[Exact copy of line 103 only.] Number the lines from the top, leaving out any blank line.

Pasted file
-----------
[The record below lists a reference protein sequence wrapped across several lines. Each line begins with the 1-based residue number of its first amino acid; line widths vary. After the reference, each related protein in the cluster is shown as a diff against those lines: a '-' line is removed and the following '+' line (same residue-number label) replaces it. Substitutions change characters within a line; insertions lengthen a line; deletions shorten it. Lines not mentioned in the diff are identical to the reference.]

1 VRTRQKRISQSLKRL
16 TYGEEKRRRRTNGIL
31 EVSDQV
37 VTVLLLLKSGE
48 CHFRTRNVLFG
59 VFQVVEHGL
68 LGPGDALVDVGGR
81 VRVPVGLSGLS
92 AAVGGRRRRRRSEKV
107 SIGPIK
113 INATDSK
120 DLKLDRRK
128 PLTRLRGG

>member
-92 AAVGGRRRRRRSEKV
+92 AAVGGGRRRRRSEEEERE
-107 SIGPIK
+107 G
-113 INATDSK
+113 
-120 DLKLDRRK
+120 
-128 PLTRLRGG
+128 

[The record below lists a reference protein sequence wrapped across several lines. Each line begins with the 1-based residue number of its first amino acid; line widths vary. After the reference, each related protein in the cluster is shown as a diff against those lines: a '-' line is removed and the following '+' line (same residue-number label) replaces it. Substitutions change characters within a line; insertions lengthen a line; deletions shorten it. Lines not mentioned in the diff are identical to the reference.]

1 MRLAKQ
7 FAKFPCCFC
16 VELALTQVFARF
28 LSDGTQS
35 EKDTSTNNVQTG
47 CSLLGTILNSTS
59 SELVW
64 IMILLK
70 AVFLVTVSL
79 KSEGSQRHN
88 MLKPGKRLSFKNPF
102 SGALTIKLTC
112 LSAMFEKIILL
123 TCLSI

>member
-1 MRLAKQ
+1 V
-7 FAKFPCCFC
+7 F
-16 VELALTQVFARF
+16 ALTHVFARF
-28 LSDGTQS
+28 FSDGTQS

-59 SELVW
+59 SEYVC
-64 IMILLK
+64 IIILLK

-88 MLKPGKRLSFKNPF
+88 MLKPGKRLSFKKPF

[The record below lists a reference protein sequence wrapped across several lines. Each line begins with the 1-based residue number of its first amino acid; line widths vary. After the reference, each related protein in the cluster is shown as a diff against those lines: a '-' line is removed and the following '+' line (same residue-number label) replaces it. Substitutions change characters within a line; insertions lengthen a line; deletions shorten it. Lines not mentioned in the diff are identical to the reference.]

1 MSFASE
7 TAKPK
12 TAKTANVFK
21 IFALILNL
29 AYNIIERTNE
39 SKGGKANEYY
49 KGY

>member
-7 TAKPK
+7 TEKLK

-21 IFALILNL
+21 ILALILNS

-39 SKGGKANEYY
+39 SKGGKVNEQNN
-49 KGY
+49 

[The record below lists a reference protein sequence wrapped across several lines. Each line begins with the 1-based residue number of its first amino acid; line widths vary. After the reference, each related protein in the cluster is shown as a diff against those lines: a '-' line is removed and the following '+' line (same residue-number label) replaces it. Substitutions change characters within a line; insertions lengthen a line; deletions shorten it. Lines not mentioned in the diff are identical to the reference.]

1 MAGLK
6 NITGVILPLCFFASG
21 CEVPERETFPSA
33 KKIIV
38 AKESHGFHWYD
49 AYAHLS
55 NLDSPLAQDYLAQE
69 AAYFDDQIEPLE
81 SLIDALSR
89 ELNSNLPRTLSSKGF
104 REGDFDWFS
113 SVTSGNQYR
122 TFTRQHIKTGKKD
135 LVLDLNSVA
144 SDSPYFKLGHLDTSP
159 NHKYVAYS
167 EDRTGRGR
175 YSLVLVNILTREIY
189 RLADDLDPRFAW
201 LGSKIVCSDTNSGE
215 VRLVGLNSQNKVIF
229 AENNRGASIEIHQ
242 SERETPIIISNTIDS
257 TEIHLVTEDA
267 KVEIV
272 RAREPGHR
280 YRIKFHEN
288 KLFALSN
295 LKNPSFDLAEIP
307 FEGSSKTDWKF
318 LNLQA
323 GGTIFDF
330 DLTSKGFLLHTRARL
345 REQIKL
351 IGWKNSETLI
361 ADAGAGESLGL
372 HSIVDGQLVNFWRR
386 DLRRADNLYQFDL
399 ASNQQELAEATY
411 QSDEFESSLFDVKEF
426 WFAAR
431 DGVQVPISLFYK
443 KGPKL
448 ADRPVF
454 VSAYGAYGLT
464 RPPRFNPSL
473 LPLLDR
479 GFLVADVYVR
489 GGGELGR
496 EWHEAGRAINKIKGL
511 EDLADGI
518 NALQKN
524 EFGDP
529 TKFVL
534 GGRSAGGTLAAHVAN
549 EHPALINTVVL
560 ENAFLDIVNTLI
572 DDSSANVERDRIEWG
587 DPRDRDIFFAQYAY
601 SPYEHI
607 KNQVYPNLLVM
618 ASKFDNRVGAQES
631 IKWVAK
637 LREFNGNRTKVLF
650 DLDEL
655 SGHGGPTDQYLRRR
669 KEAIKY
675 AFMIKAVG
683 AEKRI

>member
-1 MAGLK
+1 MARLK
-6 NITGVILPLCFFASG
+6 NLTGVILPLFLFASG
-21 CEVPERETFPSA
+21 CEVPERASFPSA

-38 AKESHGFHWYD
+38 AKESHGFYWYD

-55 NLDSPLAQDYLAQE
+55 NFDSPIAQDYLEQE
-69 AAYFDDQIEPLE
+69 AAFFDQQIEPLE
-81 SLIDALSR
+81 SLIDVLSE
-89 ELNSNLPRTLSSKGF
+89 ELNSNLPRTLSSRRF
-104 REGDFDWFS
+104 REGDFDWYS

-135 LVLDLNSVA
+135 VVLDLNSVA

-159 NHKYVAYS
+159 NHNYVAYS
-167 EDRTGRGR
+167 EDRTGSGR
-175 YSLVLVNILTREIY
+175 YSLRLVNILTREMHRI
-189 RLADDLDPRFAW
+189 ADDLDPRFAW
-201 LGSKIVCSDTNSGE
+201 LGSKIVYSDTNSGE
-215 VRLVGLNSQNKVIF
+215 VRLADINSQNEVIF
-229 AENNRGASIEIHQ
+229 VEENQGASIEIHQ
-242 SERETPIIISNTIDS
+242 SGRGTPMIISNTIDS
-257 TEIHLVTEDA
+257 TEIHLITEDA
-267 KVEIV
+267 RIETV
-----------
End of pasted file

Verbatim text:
307 FEGSSKTDWKF